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Should Parents with mental health issues be allowed to have children? watch

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    If people who have mental disorders knew that if they had children,they would have them taken away,there would never allow themselves to get help or diagnosed.
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    (Original post by Anonymous)
    Those issues would not affect upbringing, in comparison with illnesses such as depression, schizophrenia and bi-polar.

    OCD, Anxiety and Aspergers are mental illnesses that wouldn't perhaps pose any type of risk. If anything they could have a positive influence, with the parent being protective and caring.

    Is your mother a single parent?
    lol
    anxiety disorders wouldn't pose a risk? wat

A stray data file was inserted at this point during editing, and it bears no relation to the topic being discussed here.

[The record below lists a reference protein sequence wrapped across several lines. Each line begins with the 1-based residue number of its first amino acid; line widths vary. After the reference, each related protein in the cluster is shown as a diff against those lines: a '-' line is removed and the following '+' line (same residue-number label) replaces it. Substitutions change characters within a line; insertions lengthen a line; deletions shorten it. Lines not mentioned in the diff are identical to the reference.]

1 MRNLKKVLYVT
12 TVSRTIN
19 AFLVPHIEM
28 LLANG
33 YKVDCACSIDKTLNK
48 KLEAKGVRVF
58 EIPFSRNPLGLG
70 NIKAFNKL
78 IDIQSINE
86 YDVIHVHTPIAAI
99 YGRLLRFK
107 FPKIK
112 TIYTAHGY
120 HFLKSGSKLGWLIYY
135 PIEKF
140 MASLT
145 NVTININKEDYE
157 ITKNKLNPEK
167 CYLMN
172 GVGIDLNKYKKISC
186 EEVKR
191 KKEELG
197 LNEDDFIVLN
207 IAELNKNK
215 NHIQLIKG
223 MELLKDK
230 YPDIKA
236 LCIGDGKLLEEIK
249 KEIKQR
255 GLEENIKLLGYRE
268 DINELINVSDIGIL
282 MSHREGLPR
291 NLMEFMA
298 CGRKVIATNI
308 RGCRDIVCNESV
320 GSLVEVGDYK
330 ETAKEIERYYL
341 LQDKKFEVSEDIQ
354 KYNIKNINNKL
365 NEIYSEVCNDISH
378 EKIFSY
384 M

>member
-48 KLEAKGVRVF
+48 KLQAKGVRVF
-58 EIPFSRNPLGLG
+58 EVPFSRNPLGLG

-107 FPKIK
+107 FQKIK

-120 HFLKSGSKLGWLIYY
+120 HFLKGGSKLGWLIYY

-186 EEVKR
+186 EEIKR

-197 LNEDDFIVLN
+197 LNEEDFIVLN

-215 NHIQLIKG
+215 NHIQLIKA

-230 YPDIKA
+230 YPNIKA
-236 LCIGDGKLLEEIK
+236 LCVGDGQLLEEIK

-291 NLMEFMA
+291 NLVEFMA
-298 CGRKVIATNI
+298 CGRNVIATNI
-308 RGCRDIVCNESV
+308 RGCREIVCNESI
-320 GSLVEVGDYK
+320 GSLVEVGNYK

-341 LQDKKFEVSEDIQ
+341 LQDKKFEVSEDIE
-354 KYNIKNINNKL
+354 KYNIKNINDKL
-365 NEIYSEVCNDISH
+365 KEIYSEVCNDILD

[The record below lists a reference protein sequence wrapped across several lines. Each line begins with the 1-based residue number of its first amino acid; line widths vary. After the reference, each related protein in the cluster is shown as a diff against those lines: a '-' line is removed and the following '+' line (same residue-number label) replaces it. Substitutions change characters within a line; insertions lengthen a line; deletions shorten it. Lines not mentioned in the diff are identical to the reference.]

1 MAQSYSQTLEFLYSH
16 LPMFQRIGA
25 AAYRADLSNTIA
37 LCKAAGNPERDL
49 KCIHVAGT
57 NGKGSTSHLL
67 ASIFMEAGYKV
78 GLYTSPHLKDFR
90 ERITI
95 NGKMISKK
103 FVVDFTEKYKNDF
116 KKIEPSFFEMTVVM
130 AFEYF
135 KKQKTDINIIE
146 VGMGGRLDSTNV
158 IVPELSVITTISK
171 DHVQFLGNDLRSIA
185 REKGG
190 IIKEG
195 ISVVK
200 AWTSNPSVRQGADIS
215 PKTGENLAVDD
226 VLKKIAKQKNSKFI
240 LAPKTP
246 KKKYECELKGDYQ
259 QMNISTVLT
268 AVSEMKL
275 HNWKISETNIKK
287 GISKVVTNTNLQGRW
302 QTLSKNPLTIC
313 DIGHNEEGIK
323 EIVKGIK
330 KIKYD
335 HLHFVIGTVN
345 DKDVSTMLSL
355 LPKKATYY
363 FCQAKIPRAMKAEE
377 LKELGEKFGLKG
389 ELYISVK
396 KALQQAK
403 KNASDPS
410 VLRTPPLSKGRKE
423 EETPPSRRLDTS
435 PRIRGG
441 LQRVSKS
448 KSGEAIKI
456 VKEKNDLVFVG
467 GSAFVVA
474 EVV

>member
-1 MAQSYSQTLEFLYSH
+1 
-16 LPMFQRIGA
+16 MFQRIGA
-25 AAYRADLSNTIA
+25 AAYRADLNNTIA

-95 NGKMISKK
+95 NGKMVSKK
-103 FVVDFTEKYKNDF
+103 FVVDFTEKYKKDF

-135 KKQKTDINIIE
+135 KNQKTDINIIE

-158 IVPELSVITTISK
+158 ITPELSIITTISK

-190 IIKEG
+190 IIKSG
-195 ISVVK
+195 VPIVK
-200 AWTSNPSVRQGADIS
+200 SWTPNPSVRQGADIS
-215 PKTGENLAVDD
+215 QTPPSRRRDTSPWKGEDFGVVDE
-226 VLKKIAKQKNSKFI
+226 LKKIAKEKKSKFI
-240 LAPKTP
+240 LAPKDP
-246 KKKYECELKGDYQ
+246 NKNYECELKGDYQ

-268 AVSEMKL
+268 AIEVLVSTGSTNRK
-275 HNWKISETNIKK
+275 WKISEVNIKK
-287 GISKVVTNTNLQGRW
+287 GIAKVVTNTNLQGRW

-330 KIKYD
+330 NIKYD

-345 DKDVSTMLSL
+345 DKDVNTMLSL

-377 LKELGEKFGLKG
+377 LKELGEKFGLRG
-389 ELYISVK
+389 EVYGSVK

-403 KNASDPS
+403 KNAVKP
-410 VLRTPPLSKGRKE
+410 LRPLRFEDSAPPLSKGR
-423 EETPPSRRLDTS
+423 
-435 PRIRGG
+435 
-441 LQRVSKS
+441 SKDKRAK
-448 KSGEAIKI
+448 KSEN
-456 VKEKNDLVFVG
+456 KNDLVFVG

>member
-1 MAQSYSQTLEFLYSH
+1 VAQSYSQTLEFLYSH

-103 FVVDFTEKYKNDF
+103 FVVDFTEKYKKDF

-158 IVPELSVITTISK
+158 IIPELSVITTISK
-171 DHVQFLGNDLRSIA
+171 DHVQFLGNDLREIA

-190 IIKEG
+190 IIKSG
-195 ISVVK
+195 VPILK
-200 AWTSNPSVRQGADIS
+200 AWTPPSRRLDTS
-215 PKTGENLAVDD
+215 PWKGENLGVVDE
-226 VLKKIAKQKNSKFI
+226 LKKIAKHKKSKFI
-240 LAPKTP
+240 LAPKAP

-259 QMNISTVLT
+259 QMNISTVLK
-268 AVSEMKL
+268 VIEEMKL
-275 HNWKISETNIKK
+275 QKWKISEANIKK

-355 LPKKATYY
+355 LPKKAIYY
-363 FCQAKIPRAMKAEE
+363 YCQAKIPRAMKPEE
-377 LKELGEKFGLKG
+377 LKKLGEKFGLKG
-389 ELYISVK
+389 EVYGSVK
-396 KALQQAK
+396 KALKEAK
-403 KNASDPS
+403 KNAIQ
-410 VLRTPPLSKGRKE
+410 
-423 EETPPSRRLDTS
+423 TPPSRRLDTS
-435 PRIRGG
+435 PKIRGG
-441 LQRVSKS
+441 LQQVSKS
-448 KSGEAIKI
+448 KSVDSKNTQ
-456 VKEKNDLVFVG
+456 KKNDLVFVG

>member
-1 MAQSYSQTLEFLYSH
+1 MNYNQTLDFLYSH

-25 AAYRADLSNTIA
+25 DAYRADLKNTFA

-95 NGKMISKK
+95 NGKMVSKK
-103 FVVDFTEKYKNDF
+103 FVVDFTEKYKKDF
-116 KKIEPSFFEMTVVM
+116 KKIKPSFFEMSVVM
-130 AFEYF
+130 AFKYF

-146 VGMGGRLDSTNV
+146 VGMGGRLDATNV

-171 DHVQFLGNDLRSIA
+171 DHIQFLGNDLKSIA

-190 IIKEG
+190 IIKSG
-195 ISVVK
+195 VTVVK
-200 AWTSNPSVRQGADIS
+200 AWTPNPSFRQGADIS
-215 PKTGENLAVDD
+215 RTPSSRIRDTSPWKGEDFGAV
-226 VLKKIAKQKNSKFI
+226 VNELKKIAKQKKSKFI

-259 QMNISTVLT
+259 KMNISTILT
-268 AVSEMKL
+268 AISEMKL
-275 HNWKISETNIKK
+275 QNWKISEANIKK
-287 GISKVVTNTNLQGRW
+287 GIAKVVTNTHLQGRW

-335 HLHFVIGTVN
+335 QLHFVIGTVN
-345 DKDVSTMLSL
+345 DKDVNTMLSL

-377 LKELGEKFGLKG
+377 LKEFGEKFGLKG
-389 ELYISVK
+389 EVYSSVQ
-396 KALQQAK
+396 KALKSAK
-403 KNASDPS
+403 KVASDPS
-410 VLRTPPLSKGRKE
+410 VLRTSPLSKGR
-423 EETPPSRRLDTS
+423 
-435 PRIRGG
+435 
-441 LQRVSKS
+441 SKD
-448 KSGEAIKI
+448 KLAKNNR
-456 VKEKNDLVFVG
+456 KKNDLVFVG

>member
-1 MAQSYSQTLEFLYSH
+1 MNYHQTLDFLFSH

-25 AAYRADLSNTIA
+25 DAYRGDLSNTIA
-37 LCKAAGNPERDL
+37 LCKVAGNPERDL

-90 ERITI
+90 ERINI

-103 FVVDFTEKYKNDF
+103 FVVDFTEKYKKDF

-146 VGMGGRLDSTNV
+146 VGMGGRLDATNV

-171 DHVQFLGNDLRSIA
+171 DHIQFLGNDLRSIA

have you actually known anyone with a severe anxiety disorder?

    she's had on-off depression for as long as I can remember, too. not rly worth mentioning tho, i'm not in the business of blaming my own insecurities and inabilities on other people.

    this is all your opinion, though - some would argue being brought up by someone on the autistic spectrum could negatively impact my ability to conne-

    blah blah blah

    too much subjectivity y0
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    There are many people with mental health issues who are untreated, not to mention undiagnosed. So...yeah. As for people who are diagnosed, it's kind of hard to preemptively prevent someone from having children. What are you suggesting? As soon as someone who is documented as "bipolar" or "depressed" has children, take their kid away? Neuter a man or tie a woman's tubes if they are diagnosed? Once someone does get diagnosed, do the same? :confused:
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    (Original post by pocahontas lol)